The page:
Temporary Orders

A Temporary Order is just what it sounds like, an order, in the beginning of a Divorce, Modification, Contempt or Paternity, setting forth how the parties will operate their finances, property, custody, visitation and any other issue that might be relevant during the pendency of the legal action.

Temporary Orders can occur early on in an action – such as a few days – or within a few months.  Since all legal proceedings are taking longer and longer, Temporary Orders can be in effect for a few months to a couple of years.

Divorce Temporary Orders

Some examples of what is covered at a Temporary Order Hearing are:

  • Who lives in the marital home (sometimes, especially in this economy, both parties)
  • Who pays child support
  • Who pays spousal support
  • Where the children live and how often each parent gets to see them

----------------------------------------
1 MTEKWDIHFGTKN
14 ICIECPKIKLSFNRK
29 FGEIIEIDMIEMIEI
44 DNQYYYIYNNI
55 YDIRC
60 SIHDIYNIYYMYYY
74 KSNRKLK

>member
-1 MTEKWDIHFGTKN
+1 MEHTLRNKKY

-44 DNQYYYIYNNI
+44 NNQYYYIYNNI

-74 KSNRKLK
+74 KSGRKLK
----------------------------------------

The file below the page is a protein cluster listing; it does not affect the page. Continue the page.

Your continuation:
• Who pays for which household bills
  • Who takes which vehicle and who pays for gas, insurance and car payments
  • How some property is disbursed, such as furniture (if one or both of the parties are moving)
  • If bank accounts are divided for living expenses
  • Who pays educational costs and daycare
  • Who pays the credit card bills

Custody and Paternity Temporary Orders 

  • Who pays for child support
  • Where the children live and how often visitation occurs

What happens at a Temporary Order Hearing?

First, it’s better if you and your attorney can file the Motions for Temporary Order before the other side.  It’s not a huge issue, but in the event you go in front of the Judge, you or your attorney will get to state your side of the case first.

When you arrive at court, you will be sent with your attorney and your spouse to Family Services.  At Family Services, you will speak with a Family Service Officer who will listen to both sides of the case and try to guide you to come to an agreement.  The Family Service Officer will run through Child Support Guidelines and try to work out as many issues as possible.  Any issues that can’t be resolved go in front of your assigned judge.



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